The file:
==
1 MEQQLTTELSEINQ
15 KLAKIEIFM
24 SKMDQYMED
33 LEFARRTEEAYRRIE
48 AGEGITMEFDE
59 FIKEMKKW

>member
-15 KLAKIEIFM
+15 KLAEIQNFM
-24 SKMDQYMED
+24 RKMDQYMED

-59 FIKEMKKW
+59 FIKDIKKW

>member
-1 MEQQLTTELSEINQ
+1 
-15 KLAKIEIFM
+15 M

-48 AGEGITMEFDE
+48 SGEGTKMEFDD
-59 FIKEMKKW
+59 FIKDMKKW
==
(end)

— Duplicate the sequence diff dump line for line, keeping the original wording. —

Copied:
1 MEQQLTTELSEINQ
15 KLAKIEIFM
24 SKMDQYMED
33 LEFARRTEEAYRRIE
48 AGEGITMEFDE
59 FIKEMKKW

>member
-15 KLAKIEIFM
+15 KLAEIQNFM
-24 SKMDQYMED
+24 RKMDQYMED

-59 FIKEMKKW
+59 FIKDIKKW

>member
-1 MEQQLTTELSEINQ
+1 
-15 KLAKIEIFM
+15 M

-48 AGEGITMEFDE
+48 SGEGTKMEFDD
-59 FIKEMKKW
+59 FIKDMKKW